“I know you come from an introverted culture, but that is not going to work for a soul-singing crowd.”
“You have to sound like you grew up singing this way (re: R&B), even though you’re studying it. But you also don’t want to sound like you’re studying it either.”
“Nicki sung such high praise about you, but I always felt you needed to be more ‘beguiled’, you know, have a little more swag.”
Constructive criticism is one thing, but she threw a ton of shade for someone paid to help me. All the songs I presented to her were R&B songs from the late 80's into the 90's, and she never asked why I love those songs. She swiftly suggested other songs instead. We also never had an in-depth discussion about my culture. The only thing she knew was that I was Filipino. And if we're going to talk culture, it’s known that Filipinos LOVE to sing. We also never had a discussion about where I grew up (Jamaica Queens) and how pervasive R&B and hip hop/rap was and still is. I stuck around for months because she was well-connected, but it didn’t matter because she wasn’t well-intentioned. So I left.
Unfortunately this wouldn’t be the last time my identity and artistry would come to light in this way.
In April, I was one of fifteen singers selected for a weekend intensive with Natalie Weiss, a musical theater actress, and most famously known as the host of the web series "Breaking Down The Riffs." I was always a little curious about Broadway, so I decided to try it out and see where I could fit in. We were to provide a selection of both musical theater and radio songs. We ultimately went with a song I was comfortable with, "Until You Come Back To Me" (Aretha's version), to get feedback from Natalie and two well-known NYC agents. They loved how I sang, said I needed to take up acting (fair enough), and that I could be a "really cool, fun and quirky package." The feedback so far seemed positive, then one agent suggested I look into roles by Ann Harada. She is known for her comedic roles in "Avenue Q" and "Cinderella" to name a couple. She’s older, quirky and…Asian. Now, no offense to her, as she's great at what she does, but not sure how he could’ve made that connection from what I sang? Out of all the actresses he could think of, this was his only frame of reference for me?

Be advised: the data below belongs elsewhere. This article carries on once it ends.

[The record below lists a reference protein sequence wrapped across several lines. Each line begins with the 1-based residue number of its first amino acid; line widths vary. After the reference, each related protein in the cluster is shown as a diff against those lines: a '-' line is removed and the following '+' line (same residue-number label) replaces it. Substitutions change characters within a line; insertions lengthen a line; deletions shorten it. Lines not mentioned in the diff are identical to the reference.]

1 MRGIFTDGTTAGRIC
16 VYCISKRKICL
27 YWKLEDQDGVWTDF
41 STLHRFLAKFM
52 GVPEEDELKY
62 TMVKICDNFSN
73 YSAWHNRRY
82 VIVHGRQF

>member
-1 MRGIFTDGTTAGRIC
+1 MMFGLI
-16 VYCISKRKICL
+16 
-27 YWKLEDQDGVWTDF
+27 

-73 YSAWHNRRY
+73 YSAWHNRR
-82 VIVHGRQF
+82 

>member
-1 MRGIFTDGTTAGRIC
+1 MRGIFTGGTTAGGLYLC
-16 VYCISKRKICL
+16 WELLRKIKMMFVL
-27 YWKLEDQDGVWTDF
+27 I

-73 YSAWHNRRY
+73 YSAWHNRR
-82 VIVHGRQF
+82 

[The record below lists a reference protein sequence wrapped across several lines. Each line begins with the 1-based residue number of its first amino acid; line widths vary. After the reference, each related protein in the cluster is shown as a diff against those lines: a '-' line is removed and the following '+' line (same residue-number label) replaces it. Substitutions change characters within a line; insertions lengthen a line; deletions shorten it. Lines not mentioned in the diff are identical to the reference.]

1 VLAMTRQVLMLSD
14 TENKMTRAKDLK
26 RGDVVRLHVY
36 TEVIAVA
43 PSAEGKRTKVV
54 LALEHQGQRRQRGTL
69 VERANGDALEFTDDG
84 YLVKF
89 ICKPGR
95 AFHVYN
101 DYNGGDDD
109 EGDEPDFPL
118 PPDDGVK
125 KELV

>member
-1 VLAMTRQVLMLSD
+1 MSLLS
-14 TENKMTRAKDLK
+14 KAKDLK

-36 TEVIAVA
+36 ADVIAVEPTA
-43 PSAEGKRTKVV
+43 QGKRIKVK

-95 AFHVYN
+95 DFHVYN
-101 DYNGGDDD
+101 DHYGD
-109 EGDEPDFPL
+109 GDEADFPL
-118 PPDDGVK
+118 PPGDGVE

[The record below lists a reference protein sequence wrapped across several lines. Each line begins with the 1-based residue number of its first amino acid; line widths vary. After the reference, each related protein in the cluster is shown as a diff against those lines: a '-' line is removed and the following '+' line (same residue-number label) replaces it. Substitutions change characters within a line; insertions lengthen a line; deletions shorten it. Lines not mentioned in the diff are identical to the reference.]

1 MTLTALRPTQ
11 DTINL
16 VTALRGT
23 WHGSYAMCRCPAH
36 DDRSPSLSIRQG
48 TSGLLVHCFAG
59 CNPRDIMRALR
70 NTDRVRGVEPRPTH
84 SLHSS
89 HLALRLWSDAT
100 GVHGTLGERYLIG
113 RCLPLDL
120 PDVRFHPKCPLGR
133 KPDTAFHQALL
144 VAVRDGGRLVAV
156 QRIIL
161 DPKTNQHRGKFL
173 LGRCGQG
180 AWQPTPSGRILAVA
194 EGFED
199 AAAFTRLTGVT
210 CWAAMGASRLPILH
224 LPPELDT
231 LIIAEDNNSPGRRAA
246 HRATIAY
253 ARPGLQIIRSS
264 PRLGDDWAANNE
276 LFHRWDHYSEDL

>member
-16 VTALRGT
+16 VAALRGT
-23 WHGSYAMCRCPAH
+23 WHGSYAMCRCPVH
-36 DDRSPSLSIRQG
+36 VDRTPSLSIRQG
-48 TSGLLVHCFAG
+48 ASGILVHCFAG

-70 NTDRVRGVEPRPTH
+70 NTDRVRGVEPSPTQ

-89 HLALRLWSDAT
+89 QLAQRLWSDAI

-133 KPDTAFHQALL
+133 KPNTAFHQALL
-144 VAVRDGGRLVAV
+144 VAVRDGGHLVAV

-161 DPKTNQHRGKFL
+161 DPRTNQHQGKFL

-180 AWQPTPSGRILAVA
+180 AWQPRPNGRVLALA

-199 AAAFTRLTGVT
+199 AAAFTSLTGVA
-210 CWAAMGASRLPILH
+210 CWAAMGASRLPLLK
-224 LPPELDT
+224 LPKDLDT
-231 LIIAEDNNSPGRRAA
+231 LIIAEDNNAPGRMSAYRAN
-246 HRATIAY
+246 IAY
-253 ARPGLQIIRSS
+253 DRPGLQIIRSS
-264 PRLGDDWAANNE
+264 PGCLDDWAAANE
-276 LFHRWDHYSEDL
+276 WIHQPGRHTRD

Then the other agent asked me what musicals I liked ("Waitress", "Beautiful", "Jersey Boys"). I told them I could see myself more like Keala Settle (who originated Becky in "Waitress" and sang "This Is Me" from "The Greatest Showman"). Her characters have had a level of both sassiness and vulnerability that I resonate with. It was then Natalie nodded her head happily in agreement. The feedback overall wasn’t that bad, but what came through loud and clear was the continued under-representation of Asians and Asian-Americans in the music world, whether in pop music or theater. Since then I’ve gained more confidence to not let others dictate my narrative. I should tell my own story, and sing my own songs.
"This is The Remix"
Each of these moments played on my worst insecurities—the need to look successful, be accepted, and feel more desirable. While walking away from these experiences may have looked like “quitting,” truth is I never quit on myself.
Over a month after I left my full-time position, I landed my first contract assignment. I continue to thrive as a contractor two years later. I now have a supportive vocal team behind me. Best of all, I’ve met a ton of new people who’ve re-inspired me to unapologetically be myself.
I AM successful. I CAN sing R&B. I AM an artist. I’m a full-figured Filipino-American woman who will not be put into a box. If my life was a song, the core of it remains. With each new day, I’m refining the melody, adding harmony, mixing and mastering as necessary. Originals are fine, but often times, remixes are better.
Equal parts left and right-brained, Maribel Malit freelances as a media/market researcher by day, and by night she works on her musical craft. In any given night she’ll either be taking vocal lessons, be out in the NYC open mic scene, recording vocals or supporting other like-minded artists and creators. When she’s not on her grind, Maribel enjoys staying in with her dog Bullet or channeling her inner badass at the boxing gym.